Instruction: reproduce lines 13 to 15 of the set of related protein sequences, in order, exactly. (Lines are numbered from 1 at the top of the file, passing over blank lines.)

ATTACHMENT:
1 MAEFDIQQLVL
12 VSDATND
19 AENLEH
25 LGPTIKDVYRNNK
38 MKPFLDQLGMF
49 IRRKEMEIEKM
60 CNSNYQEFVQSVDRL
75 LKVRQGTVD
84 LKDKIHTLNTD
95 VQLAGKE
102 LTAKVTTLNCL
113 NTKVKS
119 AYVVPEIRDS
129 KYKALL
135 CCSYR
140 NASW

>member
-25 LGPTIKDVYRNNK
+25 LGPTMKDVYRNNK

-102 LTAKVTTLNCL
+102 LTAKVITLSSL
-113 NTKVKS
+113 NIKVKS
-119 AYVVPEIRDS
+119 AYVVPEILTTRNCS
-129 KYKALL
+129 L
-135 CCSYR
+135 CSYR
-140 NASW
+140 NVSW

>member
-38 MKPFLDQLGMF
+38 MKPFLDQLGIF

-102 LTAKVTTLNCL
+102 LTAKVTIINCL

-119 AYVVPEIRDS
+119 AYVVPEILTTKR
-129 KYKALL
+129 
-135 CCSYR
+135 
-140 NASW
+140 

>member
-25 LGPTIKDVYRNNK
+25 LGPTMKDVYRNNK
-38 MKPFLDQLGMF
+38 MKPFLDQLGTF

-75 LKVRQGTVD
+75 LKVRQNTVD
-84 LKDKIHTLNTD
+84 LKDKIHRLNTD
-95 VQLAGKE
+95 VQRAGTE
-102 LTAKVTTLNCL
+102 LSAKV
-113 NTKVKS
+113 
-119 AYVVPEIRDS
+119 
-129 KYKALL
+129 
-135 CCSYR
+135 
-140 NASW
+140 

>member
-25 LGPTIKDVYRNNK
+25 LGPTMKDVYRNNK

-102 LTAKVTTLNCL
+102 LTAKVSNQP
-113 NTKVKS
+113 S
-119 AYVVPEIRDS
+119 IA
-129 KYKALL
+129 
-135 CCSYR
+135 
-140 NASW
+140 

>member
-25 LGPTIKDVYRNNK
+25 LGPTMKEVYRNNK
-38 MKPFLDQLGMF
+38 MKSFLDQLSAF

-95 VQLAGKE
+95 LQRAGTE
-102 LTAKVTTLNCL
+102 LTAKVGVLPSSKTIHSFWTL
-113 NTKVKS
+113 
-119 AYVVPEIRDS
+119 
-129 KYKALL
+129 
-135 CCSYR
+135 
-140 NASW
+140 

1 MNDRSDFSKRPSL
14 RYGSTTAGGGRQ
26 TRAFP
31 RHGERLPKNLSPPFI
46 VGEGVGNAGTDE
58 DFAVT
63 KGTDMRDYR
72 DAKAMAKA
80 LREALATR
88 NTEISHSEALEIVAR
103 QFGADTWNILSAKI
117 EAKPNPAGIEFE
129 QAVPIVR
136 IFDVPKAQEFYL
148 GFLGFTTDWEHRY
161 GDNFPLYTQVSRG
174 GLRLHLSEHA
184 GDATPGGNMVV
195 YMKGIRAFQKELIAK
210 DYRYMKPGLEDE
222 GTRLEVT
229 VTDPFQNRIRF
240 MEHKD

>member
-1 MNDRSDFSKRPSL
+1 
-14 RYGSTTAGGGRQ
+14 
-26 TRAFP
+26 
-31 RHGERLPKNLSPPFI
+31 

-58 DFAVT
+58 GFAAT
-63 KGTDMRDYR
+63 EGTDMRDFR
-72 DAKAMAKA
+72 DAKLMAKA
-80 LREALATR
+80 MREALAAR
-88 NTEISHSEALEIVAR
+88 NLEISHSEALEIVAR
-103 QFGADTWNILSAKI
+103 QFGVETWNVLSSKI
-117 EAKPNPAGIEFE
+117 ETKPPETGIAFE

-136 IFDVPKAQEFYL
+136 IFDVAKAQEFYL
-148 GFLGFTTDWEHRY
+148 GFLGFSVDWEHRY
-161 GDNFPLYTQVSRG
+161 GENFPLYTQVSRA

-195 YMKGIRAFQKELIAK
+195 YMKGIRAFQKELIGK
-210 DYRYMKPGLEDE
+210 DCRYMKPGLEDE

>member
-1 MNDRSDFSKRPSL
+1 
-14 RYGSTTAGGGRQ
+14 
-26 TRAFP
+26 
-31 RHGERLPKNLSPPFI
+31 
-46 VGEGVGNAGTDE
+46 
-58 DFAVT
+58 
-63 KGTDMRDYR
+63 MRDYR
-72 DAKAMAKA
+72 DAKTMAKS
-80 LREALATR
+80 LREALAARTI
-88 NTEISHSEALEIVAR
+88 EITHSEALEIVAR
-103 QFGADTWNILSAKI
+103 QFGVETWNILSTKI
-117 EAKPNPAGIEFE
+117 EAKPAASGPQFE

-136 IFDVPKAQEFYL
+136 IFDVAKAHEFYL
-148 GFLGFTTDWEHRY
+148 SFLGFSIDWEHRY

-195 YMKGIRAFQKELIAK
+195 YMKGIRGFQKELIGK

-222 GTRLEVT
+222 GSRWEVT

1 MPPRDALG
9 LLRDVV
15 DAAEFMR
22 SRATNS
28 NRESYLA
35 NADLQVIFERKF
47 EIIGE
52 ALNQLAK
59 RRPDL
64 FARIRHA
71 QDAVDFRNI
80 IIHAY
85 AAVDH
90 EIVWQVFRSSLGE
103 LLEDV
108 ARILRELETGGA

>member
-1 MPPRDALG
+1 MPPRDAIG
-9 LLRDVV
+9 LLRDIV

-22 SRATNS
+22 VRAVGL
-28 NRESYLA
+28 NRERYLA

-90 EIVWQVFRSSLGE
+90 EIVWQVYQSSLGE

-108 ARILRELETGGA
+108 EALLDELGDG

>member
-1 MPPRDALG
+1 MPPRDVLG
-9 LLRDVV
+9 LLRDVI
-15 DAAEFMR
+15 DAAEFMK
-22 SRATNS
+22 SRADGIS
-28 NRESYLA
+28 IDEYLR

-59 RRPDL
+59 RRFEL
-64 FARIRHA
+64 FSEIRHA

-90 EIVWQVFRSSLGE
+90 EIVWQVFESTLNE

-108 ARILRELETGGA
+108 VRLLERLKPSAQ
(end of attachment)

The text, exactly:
119 AYVVPEIRDS
129 KYKALL
135 CCSYR